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Supporting New Mothers: Postpartum Risk Intervention

Infant lying on mother's chest

During the COVID-19 pandemic, new mothers are more isolated than ever without the hands-on support of family and friends. Add the lack of sleep that accompanies feeding and caring for newborns—along with natural postpartum hormonal imbalances—and you have the perfect recipe for increased anxiety and depression.

Postpartum anxiety, depression and suicide risk are always a concern for new mothers, but the pandemic has increased their likelihood. Mothers are screened in the hospital after birth and again at their six-to-eight week postpartum OB/GYN checkup. But there’s a big gap between delivery and seeing their provider, and many changes can happen.

Eleven years ago, my sister died by suicide because of postpartum psychosis. She had no history of mental health issues and her baby, her first, was only three weeks old. As a result, suicide prevention is a passion project of mine and I serve as an ambassador for 2020 Mom, and regularly participate in the National Alliance on Mental Illness New Hampshire (NAMI NH) Annual Conference.

Small changes, impactful results

Concerned about some mothers presenting with flat affects during newborn checkups, I approached my team about integrating routine postpartum screenings. Erik Shessler, MD, associate medical director, General Pediatrics, and Rebecca Murphy, MD, were so supportive.

“This initiative has been critical to improving patient care, and was completely inspired and driven by Heather,” Shessler says. “It demonstrates the remarkable achievements that can result from dedicated staff engagement.”

In January, Dartmouth-Hitchcock (D-H) Manchester successfully launched its new postpartum screening practice for mothers of newborns using the Edinburgh Postnatal Depression Scale at the two-week, two-month, four-month and six-month newborn visits. It enhances how we care for babies because we’re genuinely caring for their mothers.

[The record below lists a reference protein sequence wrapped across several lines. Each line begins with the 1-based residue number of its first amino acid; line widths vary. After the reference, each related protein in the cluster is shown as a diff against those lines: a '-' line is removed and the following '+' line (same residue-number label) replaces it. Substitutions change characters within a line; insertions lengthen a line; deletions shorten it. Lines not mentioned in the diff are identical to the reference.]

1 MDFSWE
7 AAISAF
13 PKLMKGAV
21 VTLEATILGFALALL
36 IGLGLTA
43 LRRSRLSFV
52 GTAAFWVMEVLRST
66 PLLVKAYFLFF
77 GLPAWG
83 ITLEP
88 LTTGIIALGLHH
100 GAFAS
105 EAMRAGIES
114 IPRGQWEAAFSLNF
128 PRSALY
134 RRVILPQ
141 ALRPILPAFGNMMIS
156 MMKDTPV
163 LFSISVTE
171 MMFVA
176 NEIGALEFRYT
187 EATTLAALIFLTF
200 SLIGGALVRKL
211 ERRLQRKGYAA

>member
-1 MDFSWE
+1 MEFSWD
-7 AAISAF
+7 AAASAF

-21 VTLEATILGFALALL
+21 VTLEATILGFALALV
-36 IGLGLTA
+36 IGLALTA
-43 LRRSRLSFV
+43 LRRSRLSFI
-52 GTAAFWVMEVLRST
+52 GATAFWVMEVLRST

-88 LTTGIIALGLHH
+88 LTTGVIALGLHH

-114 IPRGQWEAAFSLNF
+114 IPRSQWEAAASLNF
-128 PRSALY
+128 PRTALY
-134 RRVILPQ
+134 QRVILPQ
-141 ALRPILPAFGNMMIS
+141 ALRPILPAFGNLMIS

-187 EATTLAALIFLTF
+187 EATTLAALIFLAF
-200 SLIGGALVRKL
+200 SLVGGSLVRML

At the beginning of each visit, mothers confidentially complete the screening questionnaire on a secure tablet for their baby’s pediatrician to review. If the screening results positive for postpartum depression, their pediatrician starts a conversation asking if the mother has contacted her OB/GYN or primary care provider, and whether she has a mental health provider. Sometimes they’re already receiving care, but if not, we refer them to a local mental health provider.

D-H Manchester often connects mothers with a specific Mental Health Center of Greater Manchester counselor who specializes in postpartum depression. We also share a list of providers located from Nashua to Rochester. In some cases, we’ll contact the mother’s primary care provider or OB/GYN on her behalf. If a case is critical, the Mental Health Center of Greater Manchester's Mobile Crisis Response Team can help.

Our pediatricians note the need to check-in with mothers on their children’s medical records. The nurses and I also follow-up with phone calls two weeks after pediatric appointments. The mothers are grateful for the calls and heartened to know someone cares about their well-being. Before COVID-19, we typically made one call every other week. Since March, we make calls two or three times weekly. There has been a significant increase in positive screens due to COVID-19, and it’s especially important to identify and help the mothers who are struggling.

For online postpartum depression resources, visit www.2020mom.org and Postpartum Support International at www.postpartum.net.


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